What might first come to mind when you think about training with dumbbells is a stuffy gym full of people pumping iron. If going to a gym is just too intimidating, try exercising in a pool. Many of the dumbbell exercises you do in a gym can also be done in water and can be even more effective and challenging. The reason is because water provides a natural resistance -- the harder you push through it, the more it resists you, according to the IDEA Health & Fitness Association. The biggest difference is with the dumbbells -- they’re made of foam.
Perform lateral raises to help strengthen your shoulders. To start, grab an aqua dumbbell with each hand and hop into a swimming pool. Move into shoulder-deep water and stand with your feet shoulder-width apart.
Hold the dumbbells with a firm grip and position your arms straight by your sides. Turn your hands so your palms face your thighs. Slowly lift the dumbbells beneath the water out to your sides. Keep a slight bend in your elbows.
Stop lifting your arms when they become level with your shoulders. Hold the lift for 10 seconds, slowly lower the dumbbells back to your thighs and repeat.
Perform bicep curls to work the muscles in the front of your upper arms. To begin the exercise, hold a dumbbell in each hand and stand in waist-high water with your feet hip-width apart.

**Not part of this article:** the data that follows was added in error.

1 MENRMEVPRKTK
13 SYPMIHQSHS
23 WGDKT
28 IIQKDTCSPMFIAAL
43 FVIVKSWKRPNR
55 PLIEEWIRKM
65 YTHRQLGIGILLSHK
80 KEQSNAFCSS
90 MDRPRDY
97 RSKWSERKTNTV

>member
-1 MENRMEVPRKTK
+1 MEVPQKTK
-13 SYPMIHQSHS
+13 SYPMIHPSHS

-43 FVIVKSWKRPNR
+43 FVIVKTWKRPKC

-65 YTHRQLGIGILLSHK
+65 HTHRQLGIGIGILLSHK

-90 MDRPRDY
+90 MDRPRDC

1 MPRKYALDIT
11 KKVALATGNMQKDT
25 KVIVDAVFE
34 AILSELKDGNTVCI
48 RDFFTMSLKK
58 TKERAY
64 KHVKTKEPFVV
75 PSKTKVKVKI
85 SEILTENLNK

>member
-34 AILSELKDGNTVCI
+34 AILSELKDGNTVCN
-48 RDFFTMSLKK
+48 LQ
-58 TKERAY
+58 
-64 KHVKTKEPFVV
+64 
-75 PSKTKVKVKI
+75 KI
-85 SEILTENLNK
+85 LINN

Hold the dumbbells beneath the water next to your thighs with your elbows tucked in close to your body. Rotate your hands so your palms are facing forward.
Bend your elbows and by only moving your forearms, lift the dumbbells toward your shoulders. Stop when your forearms are level with the surface of the water.
Hold the position 10 seconds and then rotate your hands so your palms are facing down. Slowly push your hands down to your thighs and repeat.
Get into waist-deep water to do squats. This exercise is effective in working the muscles in your hips and thighs. Stand with your feet hip-width apart, hold the dumbbells by your sides and turn your hands so your palms face inward.
Bend your hips, knees and ankles and lower your body as far as you can into a deep squat. Keep your head up and back straight. Don't allow your knees to bend more than 90 degrees and keep them directly over your toes.
Hold the squat position five seconds. Push with your legs, return to the standing position and repeat.
- Perform a short warm-up before exercising. This helps get your blood flowing and muscles loose. Your warm-up might consist of jogging or jumping jacks in chest-high water.
- Perform two sets of 10 to 12 reps, or until fatigued, with each exercise.
- If you haven't been active for a long period of time, be sure to get the OK from your doctor before starting an exercise program.